Entering Selma, we stopped at Ray’s Market to pick up some beer as I hoped to be rewarded with a twelve pack of one of my favorites, Henry Weinhards. I’ve enjoyed this brew since first discovering it in the early 1980’s. Originally brewed by Blitz Weinhard out of Portland, Oregon, it has since passed through a number of hands (Stroh’s and Full Sail) and is now owned by SAB Miller. They had both the original and the Blue Boar Pale Ale and we picked up the first, knowing that we’d be back later for the second.
I fondly recall summer nights in Los Angeles when I lived on Ocean Park Boulevard in Santa Monica with my brother, Chuck. Friends and I would schedule a softball practice at Mar Vista Park on Palms Boulevard and on the way there I’d stop at Jay’s Liquor just down the street from the apartment and pick up a twelve pack of Henry’s and a bag of ice, all for a little under five dollars. I’d load the beer into the built-in refrigerator in the 1965 VW Van I owned at the time, throw in the ice and head to practice. We’d play ball for a couple of hours and then finish up by taking care of that twelve pack. Simple pleasures taken for granted and not to be duplicated; the common regret of those growing old.
Returning to Kamp Angst is a joy, the mile-long journey on the potholed dirt road, up the steep driveway to park outside the barn/guest house, the barking dog who comes to greet you, the welcome hugs and greetings of the best of friends. We stayed up late that first night, getting caught up, consuming most of that twelve pack of Henry’s and putting a dent in the large bottle of Drambuie we always bring with us.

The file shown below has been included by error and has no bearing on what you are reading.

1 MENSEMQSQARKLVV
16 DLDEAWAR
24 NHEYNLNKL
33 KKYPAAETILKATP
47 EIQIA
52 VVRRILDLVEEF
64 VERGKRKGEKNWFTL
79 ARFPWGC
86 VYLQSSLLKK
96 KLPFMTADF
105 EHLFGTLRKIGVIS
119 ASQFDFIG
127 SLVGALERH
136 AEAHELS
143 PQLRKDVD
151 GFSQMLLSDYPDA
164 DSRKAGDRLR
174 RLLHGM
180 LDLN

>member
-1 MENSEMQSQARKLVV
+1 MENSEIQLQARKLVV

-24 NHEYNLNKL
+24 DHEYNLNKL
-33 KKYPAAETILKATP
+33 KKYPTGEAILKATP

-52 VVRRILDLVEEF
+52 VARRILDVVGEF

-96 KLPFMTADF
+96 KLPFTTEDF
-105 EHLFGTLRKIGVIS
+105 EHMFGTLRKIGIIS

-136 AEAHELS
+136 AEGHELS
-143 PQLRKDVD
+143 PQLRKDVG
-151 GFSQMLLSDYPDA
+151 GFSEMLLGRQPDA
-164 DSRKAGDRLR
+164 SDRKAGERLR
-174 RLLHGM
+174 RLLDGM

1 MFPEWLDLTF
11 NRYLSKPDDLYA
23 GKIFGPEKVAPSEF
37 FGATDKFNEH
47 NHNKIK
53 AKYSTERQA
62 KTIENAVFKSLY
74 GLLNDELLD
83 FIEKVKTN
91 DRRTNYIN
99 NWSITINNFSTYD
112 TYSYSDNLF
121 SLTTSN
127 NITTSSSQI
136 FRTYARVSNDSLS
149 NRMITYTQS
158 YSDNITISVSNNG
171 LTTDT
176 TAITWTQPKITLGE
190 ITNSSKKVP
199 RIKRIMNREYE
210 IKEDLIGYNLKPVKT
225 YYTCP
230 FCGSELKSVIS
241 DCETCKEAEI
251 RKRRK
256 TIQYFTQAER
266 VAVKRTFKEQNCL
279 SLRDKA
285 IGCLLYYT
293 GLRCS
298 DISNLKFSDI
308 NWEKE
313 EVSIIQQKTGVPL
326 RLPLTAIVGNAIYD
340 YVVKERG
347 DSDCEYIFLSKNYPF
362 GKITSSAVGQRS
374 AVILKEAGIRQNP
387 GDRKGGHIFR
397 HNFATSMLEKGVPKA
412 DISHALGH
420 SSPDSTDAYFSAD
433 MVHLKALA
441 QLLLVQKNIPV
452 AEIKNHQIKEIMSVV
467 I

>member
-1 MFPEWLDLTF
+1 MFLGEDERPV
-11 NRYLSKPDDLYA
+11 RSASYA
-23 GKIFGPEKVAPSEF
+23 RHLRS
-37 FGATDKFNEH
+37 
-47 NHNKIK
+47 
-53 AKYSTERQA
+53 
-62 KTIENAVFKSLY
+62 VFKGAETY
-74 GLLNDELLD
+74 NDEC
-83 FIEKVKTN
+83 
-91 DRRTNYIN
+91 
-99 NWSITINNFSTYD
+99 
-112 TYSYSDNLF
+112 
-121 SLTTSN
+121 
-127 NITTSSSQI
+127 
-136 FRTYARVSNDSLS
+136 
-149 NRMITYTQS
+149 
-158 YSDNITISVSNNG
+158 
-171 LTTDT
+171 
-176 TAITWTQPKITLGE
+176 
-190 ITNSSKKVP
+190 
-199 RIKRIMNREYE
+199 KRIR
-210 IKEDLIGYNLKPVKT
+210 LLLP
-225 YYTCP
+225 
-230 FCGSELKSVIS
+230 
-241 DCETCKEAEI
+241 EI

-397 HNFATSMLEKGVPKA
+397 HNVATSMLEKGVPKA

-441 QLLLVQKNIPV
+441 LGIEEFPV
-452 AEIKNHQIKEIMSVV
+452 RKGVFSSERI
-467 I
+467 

Our agenda for the next day was simple. Drive out to Merlin and then through Galice to the Grave Creek trailhead and hike some portion of the Rogue River. Joanna and I have a grand ambition to hike some or all of the Camino de Santiago in Spain and one way to gauge if we can manage it would be to hike for some number of days in conditions similar to those we’d encounter there, that is with a light pack and staying in an inn each night.
This exists along the Rouge where you can hike for 40 miles from one end to the other, in our case downriver, staying in a back country inn at the end of each day. We figured that one day in the spring would give us a good sampling and determine if we might not return in the fall for the full hike.
On the way to the trailhead we stopped in Grants Pass to pick up a sandwich a piece at Babe’s Bakery. Joanna and I usually split meals but knowing we’d be hiking a pretty good distance, each ordered something appealing. I ordered the Katie Girl (Rustic bread, ham, turkey, bacon, mozzarella, sprouts, tomatoes, bell peppers, red onions, mayo, and Dijon) and would eat every bit of the full sandwich when we stopped for lunch later in the day.